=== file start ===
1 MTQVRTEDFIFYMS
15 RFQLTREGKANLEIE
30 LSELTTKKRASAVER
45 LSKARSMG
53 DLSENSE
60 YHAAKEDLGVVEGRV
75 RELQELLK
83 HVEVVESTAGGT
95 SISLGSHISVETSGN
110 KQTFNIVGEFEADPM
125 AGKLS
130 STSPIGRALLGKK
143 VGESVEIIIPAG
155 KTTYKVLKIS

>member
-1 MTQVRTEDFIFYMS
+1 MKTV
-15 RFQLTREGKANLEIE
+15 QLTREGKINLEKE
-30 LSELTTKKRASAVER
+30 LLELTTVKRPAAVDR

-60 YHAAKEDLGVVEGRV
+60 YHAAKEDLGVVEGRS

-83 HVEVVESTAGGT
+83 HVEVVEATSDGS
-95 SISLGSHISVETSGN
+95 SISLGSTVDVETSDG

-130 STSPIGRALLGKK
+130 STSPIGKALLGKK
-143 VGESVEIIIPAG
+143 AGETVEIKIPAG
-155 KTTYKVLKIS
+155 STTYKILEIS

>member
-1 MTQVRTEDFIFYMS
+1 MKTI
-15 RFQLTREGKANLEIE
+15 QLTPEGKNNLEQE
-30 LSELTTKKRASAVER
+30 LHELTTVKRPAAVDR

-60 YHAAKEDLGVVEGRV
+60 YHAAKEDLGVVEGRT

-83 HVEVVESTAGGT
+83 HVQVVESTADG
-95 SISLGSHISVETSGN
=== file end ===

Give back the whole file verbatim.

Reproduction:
1 MTQVRTEDFIFYMS
15 RFQLTREGKANLEIE
30 LSELTTKKRASAVER
45 LSKARSMG
53 DLSENSE
60 YHAAKEDLGVVEGRV
75 RELQELLK
83 HVEVVESTAGGT
95 SISLGSHISVETSGN
110 KQTFNIVGEFEADPM
125 AGKLS
130 STSPIGRALLGKK
143 VGESVEIIIPAG
155 KTTYKVLKIS

>member
-1 MTQVRTEDFIFYMS
+1 MKTV
-15 RFQLTREGKANLEIE
+15 QLTREGKINLEKE
-30 LSELTTKKRASAVER
+30 LLELTTVKRPAAVDR

-60 YHAAKEDLGVVEGRV
+60 YHAAKEDLGVVEGRS

-83 HVEVVESTAGGT
+83 HVEVVEATSDGS
-95 SISLGSHISVETSGN
+95 SISLGSTVDVETSDG

-130 STSPIGRALLGKK
+130 STSPIGKALLGKK
-143 VGESVEIIIPAG
+143 AGETVEIKIPAG
-155 KTTYKVLKIS
+155 STTYKILEIS

>member
-1 MTQVRTEDFIFYMS
+1 MKTI
-15 RFQLTREGKANLEIE
+15 QLTPEGKNNLEQE
-30 LSELTTKKRASAVER
+30 LHELTTVKRPAAVDR

-60 YHAAKEDLGVVEGRV
+60 YHAAKEDLGVVEGRT

-83 HVEVVESTAGGT
+83 HVQVVESTADG
-95 SISLGSHISVETSGN